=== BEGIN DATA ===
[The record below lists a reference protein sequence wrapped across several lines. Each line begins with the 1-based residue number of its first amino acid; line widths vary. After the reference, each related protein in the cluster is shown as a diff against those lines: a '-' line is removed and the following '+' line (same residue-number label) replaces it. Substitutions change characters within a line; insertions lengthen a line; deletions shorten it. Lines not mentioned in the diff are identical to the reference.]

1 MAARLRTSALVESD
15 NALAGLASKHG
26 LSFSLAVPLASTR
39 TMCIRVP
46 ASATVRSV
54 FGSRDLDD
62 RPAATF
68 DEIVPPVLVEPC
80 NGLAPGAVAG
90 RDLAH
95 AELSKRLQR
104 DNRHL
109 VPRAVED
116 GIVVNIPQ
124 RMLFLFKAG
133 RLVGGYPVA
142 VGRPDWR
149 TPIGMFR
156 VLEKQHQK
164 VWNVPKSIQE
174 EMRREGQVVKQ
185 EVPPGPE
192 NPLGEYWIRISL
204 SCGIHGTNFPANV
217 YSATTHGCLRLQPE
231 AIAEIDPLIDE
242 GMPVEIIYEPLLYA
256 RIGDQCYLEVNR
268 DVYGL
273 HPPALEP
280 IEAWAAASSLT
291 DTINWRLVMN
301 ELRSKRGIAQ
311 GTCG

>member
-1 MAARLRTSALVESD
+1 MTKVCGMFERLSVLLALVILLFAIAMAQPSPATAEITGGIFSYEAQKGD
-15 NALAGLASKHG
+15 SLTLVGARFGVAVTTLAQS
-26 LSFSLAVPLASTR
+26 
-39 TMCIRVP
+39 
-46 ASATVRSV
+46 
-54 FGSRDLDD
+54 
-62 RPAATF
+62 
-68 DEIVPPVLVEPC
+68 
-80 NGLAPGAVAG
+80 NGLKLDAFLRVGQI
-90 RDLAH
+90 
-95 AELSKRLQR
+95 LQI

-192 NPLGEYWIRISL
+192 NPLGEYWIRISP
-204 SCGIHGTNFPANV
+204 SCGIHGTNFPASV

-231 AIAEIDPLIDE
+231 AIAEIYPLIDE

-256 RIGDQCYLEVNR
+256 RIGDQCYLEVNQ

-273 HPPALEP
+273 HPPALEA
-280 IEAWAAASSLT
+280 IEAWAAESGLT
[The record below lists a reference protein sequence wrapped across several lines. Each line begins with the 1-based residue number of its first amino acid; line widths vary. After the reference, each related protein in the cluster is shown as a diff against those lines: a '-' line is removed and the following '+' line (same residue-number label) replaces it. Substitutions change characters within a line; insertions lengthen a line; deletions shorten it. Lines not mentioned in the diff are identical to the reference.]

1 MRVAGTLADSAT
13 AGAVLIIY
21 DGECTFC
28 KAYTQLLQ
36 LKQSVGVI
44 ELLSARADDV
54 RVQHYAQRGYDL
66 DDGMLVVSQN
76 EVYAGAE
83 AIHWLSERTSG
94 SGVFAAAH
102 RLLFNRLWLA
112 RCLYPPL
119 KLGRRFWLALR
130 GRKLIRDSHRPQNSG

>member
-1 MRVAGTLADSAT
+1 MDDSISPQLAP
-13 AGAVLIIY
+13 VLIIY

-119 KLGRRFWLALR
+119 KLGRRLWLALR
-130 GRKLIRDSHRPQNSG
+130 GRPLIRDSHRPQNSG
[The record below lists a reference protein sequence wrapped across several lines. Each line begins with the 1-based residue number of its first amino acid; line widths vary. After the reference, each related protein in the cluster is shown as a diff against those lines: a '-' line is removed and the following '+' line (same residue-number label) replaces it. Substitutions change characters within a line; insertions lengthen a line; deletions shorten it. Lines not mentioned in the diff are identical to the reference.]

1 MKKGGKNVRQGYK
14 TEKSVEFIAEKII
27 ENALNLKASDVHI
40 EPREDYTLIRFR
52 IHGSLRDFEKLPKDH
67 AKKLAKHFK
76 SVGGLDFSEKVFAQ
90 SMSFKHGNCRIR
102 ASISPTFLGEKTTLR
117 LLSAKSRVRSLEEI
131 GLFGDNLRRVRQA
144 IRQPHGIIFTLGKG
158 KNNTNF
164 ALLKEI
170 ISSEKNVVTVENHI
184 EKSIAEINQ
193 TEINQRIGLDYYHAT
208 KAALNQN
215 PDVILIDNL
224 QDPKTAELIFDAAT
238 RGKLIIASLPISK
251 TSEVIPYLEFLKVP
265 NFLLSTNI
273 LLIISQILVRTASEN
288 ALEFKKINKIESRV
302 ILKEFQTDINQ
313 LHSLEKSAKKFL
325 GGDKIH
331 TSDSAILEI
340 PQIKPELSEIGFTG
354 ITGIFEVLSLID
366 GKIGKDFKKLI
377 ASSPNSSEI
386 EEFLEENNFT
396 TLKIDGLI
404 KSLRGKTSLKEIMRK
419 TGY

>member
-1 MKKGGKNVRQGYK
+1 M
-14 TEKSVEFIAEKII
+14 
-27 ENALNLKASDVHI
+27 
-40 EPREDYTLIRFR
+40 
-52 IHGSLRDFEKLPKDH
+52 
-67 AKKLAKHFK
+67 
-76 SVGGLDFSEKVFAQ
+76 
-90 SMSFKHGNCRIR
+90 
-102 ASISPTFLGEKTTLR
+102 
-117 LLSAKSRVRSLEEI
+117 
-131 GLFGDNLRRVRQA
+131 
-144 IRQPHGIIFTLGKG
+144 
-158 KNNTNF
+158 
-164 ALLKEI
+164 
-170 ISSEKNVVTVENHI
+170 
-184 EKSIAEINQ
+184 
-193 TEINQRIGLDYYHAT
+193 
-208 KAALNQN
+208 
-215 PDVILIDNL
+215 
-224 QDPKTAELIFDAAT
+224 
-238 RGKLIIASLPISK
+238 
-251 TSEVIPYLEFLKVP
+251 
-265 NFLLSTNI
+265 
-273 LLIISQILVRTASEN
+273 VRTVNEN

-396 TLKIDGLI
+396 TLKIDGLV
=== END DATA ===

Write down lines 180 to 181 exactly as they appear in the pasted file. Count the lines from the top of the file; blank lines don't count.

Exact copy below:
+265 
-273 LLIISQILVRTASEN